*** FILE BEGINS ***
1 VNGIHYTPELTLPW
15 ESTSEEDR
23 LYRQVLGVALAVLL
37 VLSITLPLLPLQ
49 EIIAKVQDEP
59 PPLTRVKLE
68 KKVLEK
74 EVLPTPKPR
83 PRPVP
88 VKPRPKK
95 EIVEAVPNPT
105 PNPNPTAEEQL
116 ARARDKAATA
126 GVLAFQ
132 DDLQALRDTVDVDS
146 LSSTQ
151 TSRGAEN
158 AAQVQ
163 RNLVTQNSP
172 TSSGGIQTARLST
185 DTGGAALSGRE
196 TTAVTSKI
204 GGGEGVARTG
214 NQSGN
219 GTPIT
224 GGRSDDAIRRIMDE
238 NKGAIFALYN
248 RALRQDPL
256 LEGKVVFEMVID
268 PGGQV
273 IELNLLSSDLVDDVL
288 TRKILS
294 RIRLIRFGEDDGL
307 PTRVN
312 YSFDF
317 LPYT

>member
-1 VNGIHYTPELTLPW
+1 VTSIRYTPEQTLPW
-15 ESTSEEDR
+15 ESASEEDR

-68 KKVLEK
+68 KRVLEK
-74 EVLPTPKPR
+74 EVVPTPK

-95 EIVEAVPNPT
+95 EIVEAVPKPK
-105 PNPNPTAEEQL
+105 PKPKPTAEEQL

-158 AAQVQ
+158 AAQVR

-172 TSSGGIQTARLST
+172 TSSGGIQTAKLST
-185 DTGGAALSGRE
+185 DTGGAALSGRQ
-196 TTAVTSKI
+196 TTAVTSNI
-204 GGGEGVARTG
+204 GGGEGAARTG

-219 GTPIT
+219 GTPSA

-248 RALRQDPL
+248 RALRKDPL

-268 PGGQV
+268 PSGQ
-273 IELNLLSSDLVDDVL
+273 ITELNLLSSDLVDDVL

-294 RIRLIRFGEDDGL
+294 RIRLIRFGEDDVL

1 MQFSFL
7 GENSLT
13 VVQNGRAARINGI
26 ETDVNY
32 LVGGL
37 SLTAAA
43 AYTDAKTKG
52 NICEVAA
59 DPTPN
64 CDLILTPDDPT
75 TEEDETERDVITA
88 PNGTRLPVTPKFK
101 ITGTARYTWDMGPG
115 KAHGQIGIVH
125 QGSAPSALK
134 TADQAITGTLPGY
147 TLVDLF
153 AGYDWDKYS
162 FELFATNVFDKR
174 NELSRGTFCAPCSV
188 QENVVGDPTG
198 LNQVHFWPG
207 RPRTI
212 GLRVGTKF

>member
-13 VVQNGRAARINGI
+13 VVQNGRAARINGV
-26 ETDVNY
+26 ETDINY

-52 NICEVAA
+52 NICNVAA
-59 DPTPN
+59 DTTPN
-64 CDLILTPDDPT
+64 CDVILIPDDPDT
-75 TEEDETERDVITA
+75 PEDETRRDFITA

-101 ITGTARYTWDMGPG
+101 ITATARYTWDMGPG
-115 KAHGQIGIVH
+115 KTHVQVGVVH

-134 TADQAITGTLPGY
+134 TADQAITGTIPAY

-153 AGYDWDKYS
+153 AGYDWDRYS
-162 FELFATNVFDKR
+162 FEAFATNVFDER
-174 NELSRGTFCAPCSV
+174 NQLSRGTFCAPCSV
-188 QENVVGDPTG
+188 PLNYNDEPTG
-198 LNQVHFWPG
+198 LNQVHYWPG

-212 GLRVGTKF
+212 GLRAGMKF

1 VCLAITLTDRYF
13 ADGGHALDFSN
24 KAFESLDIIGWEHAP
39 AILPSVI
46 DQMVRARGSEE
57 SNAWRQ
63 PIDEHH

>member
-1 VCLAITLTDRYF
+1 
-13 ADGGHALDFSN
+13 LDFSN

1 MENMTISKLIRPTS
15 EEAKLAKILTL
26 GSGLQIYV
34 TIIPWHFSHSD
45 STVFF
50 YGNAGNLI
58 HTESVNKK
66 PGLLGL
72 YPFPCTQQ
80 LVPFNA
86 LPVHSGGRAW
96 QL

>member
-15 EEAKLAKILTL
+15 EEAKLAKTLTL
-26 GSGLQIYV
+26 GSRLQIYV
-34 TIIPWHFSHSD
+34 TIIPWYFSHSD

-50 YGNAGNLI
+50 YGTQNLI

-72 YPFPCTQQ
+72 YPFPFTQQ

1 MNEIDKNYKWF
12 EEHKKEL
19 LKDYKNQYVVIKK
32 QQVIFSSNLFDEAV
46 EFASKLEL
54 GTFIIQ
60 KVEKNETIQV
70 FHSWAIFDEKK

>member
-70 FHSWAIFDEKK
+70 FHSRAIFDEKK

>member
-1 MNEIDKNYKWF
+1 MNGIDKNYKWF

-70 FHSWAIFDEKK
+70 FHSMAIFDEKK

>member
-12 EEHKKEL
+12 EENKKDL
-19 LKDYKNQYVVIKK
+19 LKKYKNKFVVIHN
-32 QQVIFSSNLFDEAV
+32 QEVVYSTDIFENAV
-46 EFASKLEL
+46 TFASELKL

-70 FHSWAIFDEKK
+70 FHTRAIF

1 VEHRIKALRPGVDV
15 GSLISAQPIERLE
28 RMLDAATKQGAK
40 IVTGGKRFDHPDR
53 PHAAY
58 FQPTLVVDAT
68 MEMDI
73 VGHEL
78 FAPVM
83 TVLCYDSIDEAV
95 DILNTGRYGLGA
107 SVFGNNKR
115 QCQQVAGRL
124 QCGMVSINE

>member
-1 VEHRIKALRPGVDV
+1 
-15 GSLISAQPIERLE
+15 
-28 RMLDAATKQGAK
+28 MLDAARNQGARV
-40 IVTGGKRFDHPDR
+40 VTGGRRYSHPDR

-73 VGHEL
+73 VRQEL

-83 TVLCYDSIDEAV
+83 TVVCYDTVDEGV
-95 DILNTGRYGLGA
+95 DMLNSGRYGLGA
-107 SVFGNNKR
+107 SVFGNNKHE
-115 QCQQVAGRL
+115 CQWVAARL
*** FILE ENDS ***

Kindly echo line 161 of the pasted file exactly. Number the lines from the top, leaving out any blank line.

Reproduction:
12 EEHKKEL